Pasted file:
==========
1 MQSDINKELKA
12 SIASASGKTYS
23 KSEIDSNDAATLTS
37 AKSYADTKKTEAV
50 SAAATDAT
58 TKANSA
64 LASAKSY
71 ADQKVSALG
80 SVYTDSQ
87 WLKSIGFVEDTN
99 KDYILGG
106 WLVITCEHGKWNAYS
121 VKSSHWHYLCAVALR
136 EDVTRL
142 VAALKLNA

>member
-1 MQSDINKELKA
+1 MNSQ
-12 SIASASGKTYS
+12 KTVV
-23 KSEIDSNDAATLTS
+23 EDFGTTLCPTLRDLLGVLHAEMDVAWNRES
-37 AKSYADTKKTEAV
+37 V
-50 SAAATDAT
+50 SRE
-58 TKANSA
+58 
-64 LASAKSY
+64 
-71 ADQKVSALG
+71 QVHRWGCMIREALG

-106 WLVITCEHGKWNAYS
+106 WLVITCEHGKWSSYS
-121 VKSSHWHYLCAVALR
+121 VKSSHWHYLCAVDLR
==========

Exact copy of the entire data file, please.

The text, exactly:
1 MQSDINKELKA
12 SIASASGKTYS
23 KSEIDSNDAATLTS
37 AKSYADTKKTEAV
50 SAAATDAT
58 TKANSA
64 LASAKSY
71 ADQKVSALG
80 SVYTDSQ
87 WLKSIGFVEDTN
99 KDYILGG
106 WLVITCEHGKWNAYS
121 VKSSHWHYLCAVALR
136 EDVTRL
142 VAALKLNA

>member
-1 MQSDINKELKA
+1 MNSQ
-12 SIASASGKTYS
+12 KTVV
-23 KSEIDSNDAATLTS
+23 EDFGTTLCPTLRDLLGVLHAEMDVAWNRES
-37 AKSYADTKKTEAV
+37 V
-50 SAAATDAT
+50 SRE
-58 TKANSA
+58 
-64 LASAKSY
+64 
-71 ADQKVSALG
+71 QVHRWGCMIREALG

-106 WLVITCEHGKWNAYS
+106 WLVITCEHGKWSSYS
-121 VKSSHWHYLCAVALR
+121 VKSSHWHYLCAVDLR